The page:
Outreachy Mentor Spotlight: Agien Petra

Date: April 3, 2024

We're thrilled to bring you an insightful interview with Agien Petra, a dedicated mentor and coordinator for Outreachy. Agien has an inspiring journey, transitioning from an Outreachy intern to a mentor. She has made significant contributions to Mboalab and has been an integral part of the Outreachy community. In this interview, she shares her experiences, challenges, and the lessons she's learned along the way. Let's delve into Agien's remarkable story.

Photo of Agien Petra at the 1000th Outreachy intern celebration in Bamenda, Cameroon

Photo CC-BY Outreachy

Q: Can you briefly share your background with us and how you joined the Outreachy community?

A: I'm a software engineering graduate with a Bachelor's degree in Software Engineering, currently pursuing my master's in Data Science. I am an organizer for GDG Bamenda and Women Techmakers(WTM) Bamenda. I'm also a Women Techmakers ambassador, and I'm really glad to be one. I discovered Outreachy through the GDG Bamenda community. An Outreachy alum shared a link for people to apply. Despite lacking skills initially, I applied out of curiosity. For my first application to Outreachy, I chose to just observe how the program was. That was when I found Mboalab, a community that shared my interests and values in tech and medicine. I joined the community forum, and I just got chatting.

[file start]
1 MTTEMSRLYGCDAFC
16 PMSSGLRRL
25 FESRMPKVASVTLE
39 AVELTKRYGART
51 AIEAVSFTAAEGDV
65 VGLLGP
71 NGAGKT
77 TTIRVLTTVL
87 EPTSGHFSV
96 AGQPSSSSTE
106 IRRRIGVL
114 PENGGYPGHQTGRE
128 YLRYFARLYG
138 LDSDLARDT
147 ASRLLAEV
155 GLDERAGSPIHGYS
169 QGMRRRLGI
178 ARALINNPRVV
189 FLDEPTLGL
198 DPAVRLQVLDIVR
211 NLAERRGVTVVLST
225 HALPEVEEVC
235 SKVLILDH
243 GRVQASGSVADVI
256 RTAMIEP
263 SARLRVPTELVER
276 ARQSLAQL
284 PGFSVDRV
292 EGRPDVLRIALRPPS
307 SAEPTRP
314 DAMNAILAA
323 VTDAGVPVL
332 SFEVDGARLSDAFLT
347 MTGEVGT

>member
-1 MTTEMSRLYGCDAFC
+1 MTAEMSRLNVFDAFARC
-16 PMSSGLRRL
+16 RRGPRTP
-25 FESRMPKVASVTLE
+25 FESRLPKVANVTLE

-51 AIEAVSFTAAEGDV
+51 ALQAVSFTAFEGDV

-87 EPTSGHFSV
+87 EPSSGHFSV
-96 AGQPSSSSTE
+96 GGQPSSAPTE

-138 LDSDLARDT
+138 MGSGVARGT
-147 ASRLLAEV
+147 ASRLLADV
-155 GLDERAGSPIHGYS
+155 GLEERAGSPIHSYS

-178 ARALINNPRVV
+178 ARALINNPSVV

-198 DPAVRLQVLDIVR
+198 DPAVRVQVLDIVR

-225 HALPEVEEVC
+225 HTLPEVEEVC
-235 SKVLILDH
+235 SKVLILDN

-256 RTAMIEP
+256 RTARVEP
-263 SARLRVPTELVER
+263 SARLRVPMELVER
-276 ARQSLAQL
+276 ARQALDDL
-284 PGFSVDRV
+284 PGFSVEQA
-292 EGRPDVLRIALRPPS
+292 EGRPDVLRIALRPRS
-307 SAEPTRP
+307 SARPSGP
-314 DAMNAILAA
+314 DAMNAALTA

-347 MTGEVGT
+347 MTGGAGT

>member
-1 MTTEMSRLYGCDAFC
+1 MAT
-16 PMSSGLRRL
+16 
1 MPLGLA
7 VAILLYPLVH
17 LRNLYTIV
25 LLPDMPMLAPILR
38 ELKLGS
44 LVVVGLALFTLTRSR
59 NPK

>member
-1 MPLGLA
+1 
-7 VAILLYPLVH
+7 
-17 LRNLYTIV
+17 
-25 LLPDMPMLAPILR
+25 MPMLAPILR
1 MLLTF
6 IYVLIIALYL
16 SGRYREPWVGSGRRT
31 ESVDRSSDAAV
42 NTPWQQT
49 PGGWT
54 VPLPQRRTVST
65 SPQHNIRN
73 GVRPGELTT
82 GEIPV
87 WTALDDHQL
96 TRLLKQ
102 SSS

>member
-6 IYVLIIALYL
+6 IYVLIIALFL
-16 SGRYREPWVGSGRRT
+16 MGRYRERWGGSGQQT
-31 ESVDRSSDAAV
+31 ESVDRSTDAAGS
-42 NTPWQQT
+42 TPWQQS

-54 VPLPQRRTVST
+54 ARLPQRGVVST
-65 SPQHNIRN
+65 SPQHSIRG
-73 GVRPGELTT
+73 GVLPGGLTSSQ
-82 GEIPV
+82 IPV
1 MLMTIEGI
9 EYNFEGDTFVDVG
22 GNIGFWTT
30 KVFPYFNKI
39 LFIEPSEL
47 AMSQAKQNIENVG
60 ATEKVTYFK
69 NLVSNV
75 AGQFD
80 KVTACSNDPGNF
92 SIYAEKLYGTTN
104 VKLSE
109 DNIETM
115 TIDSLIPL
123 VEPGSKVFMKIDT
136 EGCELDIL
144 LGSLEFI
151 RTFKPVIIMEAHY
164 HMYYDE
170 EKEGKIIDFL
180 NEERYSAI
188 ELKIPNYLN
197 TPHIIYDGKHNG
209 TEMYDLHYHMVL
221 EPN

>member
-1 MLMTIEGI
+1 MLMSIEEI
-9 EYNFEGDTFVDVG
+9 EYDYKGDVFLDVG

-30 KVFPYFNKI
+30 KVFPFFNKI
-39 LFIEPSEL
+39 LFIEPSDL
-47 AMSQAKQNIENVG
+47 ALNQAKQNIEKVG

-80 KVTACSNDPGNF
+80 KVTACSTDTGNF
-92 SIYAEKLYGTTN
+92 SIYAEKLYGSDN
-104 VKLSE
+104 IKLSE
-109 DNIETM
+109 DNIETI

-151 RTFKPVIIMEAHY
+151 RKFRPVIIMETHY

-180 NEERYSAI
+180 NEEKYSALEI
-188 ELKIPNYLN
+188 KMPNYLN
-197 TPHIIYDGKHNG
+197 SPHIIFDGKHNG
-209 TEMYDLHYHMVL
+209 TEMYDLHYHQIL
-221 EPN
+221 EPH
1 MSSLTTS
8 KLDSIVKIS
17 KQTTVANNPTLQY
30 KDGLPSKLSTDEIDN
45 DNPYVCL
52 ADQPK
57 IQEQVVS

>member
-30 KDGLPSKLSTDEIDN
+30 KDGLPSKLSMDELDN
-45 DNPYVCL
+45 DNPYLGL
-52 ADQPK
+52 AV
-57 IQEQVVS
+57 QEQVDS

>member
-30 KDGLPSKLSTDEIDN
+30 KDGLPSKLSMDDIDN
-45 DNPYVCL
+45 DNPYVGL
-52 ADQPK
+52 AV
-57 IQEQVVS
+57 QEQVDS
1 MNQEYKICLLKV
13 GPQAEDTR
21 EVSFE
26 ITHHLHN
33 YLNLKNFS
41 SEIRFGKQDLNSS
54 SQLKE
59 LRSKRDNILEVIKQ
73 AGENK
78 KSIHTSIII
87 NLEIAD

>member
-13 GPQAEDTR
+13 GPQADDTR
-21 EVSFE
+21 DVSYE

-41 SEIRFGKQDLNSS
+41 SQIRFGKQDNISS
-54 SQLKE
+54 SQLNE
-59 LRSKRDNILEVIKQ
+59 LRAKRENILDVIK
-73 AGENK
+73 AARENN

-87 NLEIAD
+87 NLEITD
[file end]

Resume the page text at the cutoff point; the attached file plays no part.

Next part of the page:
Q: How long have you been contributing to Mboalab since your internship?

A: Before my internship, I applied thrice, facing tough competition. There were so many people with really good skills and it was a lot of competition but I didn't let that discourage me. Contributing to the Mboalab community made me realize that they weren't just looking for people with technical skills but also people who were good collaborators. The mentors at Mboalab appreciate people who help out others in the community, sharing knowledge and guiding people. That was when I realized what I had missed the first two times I had applied. So I got accepted as an Outreachy intern in Mboalab in December 2022 to March 2023 cohort. It took the third application for me to get accepted.

Q: What led you to become an Outreachy mentor?

A: After completing my internship, I approached my mentor about assisting the community further like guiding other interns from various programs Mboalab was participating in. He suggested I come in as a mentor. I asked what the requirements were and he explained them to me. He told me about the projects that were currently being worked on that needed to be improved but if I had other not-for-profit project ideas that are geared towards helping the community and giving back to the community, it would be vetted and considered as an Outreachy project. I brought in the hospital link-up idea, which we're currently working on for the December 2023 internship cohort. So that's how I became a mentor.

Q: How many Outreachy cohorts have you mentored so far?

A: I’ve mentored two cohorts so far, starting in the next cohort after my internship.

Q: Prior to being an Outreachy mentor, did you have any mentoring experience, and if so, how did it shape your approach to mentorship?